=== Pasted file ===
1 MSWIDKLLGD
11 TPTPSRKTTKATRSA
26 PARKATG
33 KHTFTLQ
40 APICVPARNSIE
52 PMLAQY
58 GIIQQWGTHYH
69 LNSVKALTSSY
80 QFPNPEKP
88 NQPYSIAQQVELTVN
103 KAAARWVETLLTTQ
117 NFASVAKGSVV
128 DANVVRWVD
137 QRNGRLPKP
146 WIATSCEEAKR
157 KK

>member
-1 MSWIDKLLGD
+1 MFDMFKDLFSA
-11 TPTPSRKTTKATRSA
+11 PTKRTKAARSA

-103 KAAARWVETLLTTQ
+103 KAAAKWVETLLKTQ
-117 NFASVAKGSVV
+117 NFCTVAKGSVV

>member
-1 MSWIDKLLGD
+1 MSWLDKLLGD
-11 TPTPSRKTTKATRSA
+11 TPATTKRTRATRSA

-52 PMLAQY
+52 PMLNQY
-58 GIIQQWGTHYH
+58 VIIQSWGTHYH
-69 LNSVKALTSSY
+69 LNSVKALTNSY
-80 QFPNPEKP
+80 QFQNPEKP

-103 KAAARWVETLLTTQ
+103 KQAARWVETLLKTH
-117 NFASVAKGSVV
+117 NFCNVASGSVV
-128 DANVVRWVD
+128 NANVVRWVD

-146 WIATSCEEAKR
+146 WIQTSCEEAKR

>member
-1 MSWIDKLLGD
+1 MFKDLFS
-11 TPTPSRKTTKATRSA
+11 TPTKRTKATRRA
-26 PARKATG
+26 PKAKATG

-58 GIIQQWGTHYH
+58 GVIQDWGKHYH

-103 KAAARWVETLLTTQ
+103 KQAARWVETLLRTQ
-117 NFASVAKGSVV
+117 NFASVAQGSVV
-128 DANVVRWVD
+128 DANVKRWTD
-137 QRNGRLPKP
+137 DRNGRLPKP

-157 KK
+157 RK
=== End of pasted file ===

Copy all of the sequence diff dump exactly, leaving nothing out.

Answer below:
1 MSWIDKLLGD
11 TPTPSRKTTKATRSA
26 PARKATG
33 KHTFTLQ
40 APICVPARNSIE
52 PMLAQY
58 GIIQQWGTHYH
69 LNSVKALTSSY
80 QFPNPEKP
88 NQPYSIAQQVELTVN
103 KAAARWVETLLTTQ
117 NFASVAKGSVV
128 DANVVRWVD
137 QRNGRLPKP
146 WIATSCEEAKR
157 KK

>member
-1 MSWIDKLLGD
+1 MFDMFKDLFSA
-11 TPTPSRKTTKATRSA
+11 PTKRTKAARSA

-103 KAAARWVETLLTTQ
+103 KAAAKWVETLLKTQ
-117 NFASVAKGSVV
+117 NFCTVAKGSVV

>member
-1 MSWIDKLLGD
+1 MSWLDKLLGD
-11 TPTPSRKTTKATRSA
+11 TPATTKRTRATRSA

-52 PMLAQY
+52 PMLNQY
-58 GIIQQWGTHYH
+58 VIIQSWGTHYH
-69 LNSVKALTSSY
+69 LNSVKALTNSY
-80 QFPNPEKP
+80 QFQNPEKP

-103 KAAARWVETLLTTQ
+103 KQAARWVETLLKTH
-117 NFASVAKGSVV
+117 NFCNVASGSVV
-128 DANVVRWVD
+128 NANVVRWVD

-146 WIATSCEEAKR
+146 WIQTSCEEAKR

>member
-1 MSWIDKLLGD
+1 MFKDLFS
-11 TPTPSRKTTKATRSA
+11 TPTKRTKATRRA
-26 PARKATG
+26 PKAKATG

-58 GIIQQWGTHYH
+58 GVIQDWGKHYH

-103 KAAARWVETLLTTQ
+103 KQAARWVETLLRTQ
-117 NFASVAKGSVV
+117 NFASVAQGSVV
-128 DANVVRWVD
+128 DANVKRWTD
-137 QRNGRLPKP
+137 DRNGRLPKP

-157 KK
+157 RK